But neither is an absolutist. Reppucci says he'd favor a higher minimum wage for adult heads of households; Perez worries that a hike would lead to higher prices for everyone.

That ambivalence is common here. If national Democrats are sure the minimum wage is a winner for them politically, Lawrencians aren't as sure about it economically.

That could be because another state law, 102 years ago, unexpectedly precipitated the greatest and worst event in the city's history.

'BREAD AND ROSES, TOO'

In 1912, women and children worked up to 56 hours a week in the Lawrence mills. Workers routinely were maimed by equipment operated at top speed, pushed to work faster and paid a relative pittance - between $8 and $9 a week.

When the state Legislature passed a law reducing the workweek for women and children to 54 hours, mill owners cut wages accordingly, while speeding up production. Some workers walked out, and soon the strike spread to 20,000 others.

The Bread and Roses strike (so-called because, it was later said, the workers wanted "bread and roses, too'' - sustenance and human dignity) lasted eight weeks. The strikers were immigrants from many nations who spoke more than a dozen languages; almost half were women, who could not even vote. The mill owners were backed by local police and the state militia.

But the strikers won, in part because they turned the conditions in the Lawrence mills into a national scandal that caught the attention of Congress and first lady Helen Taft. They got a wage increase, the right to overtime pay and a promise of no reprisals against strike leaders.

But the victory proved temporary, if not illusory.

The radical union that organized the strike, the International Workers of the World, lost its hold in Lawrence amid a backlash by mill owners, churches and local politicians. In the "God and Country" parade seven months after the strike, tens of thousands of demonstrators scorned the strikers for preaching atheism and class hatred.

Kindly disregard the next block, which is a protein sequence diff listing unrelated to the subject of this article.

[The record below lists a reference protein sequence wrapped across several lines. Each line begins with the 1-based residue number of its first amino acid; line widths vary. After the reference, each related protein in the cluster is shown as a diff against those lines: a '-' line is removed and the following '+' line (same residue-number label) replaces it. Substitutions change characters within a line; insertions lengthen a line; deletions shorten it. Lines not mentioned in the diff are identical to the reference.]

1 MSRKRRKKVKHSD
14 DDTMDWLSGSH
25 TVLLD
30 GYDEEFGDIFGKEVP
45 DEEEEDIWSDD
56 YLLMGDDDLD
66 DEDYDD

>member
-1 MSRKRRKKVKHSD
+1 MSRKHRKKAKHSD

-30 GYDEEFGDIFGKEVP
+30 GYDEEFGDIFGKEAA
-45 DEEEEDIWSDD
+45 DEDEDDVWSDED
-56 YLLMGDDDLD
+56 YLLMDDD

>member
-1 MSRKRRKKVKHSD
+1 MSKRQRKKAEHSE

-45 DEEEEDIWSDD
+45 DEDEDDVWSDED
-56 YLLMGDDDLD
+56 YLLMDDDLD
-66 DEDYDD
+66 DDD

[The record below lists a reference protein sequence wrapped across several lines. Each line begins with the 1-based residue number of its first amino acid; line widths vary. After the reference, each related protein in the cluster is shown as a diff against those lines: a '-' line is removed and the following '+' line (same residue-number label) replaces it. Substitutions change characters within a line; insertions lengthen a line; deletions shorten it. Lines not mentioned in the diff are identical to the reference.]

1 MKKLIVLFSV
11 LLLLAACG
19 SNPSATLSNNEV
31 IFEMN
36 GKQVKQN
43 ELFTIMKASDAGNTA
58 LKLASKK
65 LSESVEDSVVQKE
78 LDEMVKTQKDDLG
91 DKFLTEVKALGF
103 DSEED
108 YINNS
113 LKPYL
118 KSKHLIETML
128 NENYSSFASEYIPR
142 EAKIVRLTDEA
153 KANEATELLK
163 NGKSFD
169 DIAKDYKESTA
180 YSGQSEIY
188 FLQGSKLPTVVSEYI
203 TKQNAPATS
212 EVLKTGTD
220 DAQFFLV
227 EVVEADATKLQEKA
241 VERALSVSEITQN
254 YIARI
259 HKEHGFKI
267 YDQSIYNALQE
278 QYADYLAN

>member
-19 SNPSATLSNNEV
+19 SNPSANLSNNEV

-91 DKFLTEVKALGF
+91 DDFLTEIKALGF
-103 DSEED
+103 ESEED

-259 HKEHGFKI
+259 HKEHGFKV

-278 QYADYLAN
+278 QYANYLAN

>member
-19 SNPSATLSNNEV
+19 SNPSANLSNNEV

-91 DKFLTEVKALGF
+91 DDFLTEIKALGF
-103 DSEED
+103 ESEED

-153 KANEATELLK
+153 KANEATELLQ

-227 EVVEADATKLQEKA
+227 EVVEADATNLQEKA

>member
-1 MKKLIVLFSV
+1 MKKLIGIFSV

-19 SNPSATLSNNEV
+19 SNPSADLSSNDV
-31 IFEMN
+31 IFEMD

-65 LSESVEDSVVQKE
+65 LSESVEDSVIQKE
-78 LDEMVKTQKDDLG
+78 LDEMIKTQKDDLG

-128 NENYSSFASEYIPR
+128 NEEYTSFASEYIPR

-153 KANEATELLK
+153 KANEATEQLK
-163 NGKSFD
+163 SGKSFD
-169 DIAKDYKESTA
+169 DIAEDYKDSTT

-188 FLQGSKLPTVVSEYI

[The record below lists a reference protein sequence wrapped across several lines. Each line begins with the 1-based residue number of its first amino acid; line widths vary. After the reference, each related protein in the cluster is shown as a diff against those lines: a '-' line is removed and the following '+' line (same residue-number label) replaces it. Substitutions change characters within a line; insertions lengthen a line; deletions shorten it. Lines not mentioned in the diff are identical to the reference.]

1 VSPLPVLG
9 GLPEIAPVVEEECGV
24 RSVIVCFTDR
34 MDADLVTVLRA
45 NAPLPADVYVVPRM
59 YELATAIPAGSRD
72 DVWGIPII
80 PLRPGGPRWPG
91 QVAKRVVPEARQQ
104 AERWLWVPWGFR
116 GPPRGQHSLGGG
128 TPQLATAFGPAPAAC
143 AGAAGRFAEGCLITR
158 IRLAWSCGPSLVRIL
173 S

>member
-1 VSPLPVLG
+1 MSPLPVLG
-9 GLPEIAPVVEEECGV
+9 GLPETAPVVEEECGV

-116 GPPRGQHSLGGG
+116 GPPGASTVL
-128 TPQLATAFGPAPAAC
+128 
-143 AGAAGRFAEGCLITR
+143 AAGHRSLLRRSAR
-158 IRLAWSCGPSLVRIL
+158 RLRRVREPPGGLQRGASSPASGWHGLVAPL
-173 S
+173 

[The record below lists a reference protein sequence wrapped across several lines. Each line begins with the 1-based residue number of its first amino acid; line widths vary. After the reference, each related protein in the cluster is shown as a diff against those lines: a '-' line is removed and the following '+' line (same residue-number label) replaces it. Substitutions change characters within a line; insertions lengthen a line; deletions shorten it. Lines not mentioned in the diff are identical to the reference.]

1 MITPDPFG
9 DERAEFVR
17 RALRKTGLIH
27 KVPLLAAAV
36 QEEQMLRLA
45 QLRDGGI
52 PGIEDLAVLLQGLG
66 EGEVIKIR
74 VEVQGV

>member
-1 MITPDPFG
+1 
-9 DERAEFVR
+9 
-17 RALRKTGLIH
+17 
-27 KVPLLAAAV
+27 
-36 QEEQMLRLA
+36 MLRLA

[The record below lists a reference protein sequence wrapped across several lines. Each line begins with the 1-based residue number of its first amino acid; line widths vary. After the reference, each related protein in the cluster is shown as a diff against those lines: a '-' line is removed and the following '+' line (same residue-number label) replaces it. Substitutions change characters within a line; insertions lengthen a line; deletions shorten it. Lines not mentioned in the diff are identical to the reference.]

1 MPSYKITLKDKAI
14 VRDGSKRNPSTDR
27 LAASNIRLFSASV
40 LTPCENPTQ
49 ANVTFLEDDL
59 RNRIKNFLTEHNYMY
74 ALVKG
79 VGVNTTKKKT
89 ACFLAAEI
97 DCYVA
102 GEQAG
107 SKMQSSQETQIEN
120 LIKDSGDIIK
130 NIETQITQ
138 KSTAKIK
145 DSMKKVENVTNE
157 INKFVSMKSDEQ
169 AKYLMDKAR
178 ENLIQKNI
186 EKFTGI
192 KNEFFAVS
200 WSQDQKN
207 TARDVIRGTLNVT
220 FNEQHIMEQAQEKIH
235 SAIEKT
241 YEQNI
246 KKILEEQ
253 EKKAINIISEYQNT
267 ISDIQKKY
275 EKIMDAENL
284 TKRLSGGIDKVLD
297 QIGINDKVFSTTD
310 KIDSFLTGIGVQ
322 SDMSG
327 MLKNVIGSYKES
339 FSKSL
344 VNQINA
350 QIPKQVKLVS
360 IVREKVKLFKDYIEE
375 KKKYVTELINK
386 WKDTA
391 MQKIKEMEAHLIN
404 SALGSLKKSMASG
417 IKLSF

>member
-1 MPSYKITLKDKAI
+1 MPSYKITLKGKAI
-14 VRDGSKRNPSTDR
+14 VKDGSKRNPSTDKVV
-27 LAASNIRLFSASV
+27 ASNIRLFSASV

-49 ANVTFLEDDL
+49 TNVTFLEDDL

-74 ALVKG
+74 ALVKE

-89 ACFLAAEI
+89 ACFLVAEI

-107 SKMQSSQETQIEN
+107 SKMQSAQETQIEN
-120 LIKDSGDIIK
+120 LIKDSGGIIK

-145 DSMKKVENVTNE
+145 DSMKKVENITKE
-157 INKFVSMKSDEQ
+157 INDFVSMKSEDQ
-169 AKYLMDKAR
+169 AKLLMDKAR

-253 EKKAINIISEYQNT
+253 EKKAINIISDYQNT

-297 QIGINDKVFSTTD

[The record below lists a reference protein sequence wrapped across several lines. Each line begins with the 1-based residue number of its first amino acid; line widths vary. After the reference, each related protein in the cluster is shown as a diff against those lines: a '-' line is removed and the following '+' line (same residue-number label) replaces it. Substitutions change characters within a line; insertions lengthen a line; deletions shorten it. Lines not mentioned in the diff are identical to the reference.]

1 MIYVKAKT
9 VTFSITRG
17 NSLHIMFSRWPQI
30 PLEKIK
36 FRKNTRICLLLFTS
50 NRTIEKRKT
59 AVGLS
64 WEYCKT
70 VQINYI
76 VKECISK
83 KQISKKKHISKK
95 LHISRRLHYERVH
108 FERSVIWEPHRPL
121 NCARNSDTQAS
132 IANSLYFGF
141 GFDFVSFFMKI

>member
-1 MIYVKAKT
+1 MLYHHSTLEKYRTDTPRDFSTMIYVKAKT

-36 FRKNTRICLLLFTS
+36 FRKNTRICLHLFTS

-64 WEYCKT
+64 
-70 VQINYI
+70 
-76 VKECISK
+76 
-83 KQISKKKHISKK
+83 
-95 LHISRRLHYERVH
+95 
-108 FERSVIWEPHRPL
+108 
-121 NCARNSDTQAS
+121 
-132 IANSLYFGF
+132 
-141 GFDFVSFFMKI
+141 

Also, the strike's prime accomplishment - higher wages for textile workers - was a factor in the industry's subsequent demise in the region. In the 1920s, companies began relocating to the lower-wage, union-free South. Today, only a handful of small businesses make cloth or clothes in Lawrence.

The 1912 strike came to be something of a shameful, suppressed memory for workers and their families, neither celebrated in public nor mentioned in school.

The strikers' legacy was rediscovered and re-emphasized in the 1980s, and today their struggles and achievements are a source of local pride. There's a Strikers' Monument on the commons, and tourists come to see the brick mills from which the strikers walked.

The minimum wage issue is another link to the past, says Robert Forrant, a University of Massachusetts-Lowell labor historian: "This is a debate that's gone on for a hundred years.''



Copyright 2014 USATODAY.com

Read the original story: Raise minimum wage? City shows why it's not so simple